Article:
A Tribute to the Agnostic Khushwant Singh

By Naeem Asgher Tarar

 

“Here lies one who spared neither man nor God. Waste not your tears on him, he was a sod. Writing nasty. Things he regarded as great fun. Thank the Lord he is dead, this son of a gun.”

Khushwant Singh in his prime.
Khushwant Singh in his prime.

Sardar Khushwant Singh wrote these lines, as his own epitaph. True to the words, during his lifetime he spared neither man nor God, as he once said, “There is no condom for a pen.”

Khushwant Singh, basically a Sikh, was a self-confessed agnostic, but when we examine his life and some of his works we came to a conclusion which fills us with curiosity.

“There is no condom for a pen.”

During his lifetime, he after an extensive adroit research wrote two hefty volumes of the history of Sikhs. One can find many books on the history of Sikhs, but these two volumes stand on the acme of all other works. This work of Khushwant Singh led him to the title of Historian.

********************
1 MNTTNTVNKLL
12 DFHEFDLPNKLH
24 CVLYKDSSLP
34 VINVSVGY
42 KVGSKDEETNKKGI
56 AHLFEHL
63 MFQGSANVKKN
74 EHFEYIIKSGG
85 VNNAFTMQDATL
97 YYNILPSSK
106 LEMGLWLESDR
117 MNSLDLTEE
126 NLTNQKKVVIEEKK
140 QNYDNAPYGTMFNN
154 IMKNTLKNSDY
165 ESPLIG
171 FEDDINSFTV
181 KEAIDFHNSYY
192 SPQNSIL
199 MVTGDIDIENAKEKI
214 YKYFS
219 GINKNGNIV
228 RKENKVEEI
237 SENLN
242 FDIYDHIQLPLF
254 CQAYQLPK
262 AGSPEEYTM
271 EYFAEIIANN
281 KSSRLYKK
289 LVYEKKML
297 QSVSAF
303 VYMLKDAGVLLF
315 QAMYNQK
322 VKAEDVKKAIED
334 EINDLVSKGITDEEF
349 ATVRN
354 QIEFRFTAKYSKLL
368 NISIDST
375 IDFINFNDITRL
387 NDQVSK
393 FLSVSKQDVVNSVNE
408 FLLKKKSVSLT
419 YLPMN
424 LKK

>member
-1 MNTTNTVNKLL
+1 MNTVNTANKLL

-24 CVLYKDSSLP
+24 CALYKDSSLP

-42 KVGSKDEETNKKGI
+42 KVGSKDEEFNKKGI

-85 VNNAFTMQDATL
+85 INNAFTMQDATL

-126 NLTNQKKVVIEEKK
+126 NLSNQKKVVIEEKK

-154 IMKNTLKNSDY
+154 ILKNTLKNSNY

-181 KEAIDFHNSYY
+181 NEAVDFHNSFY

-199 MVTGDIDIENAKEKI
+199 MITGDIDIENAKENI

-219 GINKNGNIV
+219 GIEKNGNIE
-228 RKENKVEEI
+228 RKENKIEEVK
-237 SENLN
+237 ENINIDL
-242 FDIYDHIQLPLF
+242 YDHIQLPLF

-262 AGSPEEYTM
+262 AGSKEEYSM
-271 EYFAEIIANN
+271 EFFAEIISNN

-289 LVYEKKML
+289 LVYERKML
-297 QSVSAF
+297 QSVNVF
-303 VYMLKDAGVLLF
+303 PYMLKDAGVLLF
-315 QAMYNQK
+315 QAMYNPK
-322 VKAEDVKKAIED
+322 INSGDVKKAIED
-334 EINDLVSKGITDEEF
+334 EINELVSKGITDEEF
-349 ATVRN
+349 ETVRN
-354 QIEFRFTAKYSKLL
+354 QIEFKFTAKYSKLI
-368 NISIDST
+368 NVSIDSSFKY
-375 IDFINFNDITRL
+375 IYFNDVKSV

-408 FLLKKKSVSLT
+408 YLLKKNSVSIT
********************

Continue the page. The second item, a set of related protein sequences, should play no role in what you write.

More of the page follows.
Many people who knew him very well, were least expecting such an extensive religious work from him.
He had no enthusiasm for religious scriptures, but still he read their translations during the short tenure as a visiting lecturer with the department of religion at Princeton University and later at Swarthmore College. Such contradiction can be rarely seen – being agnostic and teacher of religion.

Khushwant Singh wrote a book with Ashok Chopra, the title of the book is, “Agnostic Khushwant. There is no God!”